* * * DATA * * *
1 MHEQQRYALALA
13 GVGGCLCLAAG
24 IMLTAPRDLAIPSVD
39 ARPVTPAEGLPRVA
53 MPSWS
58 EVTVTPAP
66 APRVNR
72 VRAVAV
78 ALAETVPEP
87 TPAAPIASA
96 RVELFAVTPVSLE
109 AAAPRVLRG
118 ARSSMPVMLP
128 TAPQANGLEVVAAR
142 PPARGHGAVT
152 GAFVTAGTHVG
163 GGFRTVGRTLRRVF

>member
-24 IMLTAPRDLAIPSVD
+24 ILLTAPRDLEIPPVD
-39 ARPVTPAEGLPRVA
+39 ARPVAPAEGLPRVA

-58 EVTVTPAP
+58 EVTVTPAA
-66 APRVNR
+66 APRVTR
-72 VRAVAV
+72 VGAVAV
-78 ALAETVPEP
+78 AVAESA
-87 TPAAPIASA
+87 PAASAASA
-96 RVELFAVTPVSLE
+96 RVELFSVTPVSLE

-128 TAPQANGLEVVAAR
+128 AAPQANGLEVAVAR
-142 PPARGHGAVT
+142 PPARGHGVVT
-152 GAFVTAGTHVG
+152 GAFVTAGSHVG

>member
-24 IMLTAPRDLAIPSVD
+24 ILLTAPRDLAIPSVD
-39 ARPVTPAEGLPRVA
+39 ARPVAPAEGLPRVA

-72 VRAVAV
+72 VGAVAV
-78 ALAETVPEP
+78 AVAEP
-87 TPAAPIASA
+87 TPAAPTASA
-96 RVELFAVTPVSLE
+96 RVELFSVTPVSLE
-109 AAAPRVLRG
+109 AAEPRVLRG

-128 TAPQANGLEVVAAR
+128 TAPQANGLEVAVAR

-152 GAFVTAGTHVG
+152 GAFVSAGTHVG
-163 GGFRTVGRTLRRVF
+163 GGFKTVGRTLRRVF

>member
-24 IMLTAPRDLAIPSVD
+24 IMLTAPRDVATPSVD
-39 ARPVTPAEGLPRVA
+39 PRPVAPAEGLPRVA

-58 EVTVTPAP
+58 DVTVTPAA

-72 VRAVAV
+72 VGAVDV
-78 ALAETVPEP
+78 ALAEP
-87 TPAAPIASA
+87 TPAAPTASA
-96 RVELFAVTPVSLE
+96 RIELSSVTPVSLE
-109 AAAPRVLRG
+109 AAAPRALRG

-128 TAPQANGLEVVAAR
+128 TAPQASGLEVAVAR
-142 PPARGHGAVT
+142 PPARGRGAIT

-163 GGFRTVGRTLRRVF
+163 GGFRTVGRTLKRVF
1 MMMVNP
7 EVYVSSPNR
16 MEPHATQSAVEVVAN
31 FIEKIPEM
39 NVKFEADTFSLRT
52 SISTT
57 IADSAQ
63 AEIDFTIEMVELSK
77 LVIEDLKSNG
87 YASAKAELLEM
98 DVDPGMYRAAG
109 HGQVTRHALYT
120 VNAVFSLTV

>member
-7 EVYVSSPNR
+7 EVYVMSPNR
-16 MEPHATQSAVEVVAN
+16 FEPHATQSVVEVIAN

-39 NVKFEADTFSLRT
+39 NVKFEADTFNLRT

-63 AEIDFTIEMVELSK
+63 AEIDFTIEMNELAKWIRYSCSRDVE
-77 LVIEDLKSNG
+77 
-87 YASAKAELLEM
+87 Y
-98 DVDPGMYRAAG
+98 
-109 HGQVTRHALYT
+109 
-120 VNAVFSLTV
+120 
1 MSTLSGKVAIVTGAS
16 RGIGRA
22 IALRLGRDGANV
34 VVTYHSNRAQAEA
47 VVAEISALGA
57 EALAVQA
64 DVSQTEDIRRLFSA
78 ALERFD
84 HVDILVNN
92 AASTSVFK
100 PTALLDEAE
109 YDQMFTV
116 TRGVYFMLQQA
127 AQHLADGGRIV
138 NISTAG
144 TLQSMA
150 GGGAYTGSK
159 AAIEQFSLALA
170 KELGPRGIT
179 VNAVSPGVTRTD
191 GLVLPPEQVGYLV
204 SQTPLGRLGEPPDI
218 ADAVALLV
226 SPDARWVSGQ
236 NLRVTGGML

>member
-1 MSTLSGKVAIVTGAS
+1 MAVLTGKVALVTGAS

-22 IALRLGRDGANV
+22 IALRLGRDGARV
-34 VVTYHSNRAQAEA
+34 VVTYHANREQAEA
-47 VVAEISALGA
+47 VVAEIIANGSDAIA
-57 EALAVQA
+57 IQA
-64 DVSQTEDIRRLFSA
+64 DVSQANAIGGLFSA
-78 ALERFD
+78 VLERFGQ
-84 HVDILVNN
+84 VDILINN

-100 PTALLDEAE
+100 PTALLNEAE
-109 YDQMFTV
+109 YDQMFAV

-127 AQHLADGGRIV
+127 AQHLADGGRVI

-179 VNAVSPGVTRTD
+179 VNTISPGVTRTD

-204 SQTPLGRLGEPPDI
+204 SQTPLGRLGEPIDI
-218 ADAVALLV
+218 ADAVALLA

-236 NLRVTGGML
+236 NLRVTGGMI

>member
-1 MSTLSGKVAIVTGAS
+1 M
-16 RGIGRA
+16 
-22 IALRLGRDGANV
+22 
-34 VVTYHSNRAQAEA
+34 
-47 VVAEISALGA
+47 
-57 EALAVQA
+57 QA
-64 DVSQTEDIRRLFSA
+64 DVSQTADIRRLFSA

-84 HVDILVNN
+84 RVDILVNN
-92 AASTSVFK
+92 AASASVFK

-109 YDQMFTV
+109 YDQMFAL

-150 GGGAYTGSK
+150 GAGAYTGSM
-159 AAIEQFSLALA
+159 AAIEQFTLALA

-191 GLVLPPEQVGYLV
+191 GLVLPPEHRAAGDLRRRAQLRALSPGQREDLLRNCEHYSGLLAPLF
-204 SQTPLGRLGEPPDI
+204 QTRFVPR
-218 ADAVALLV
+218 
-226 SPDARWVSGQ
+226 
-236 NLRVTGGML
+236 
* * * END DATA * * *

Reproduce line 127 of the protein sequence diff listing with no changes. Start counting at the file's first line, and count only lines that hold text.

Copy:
100 PTALLDEAE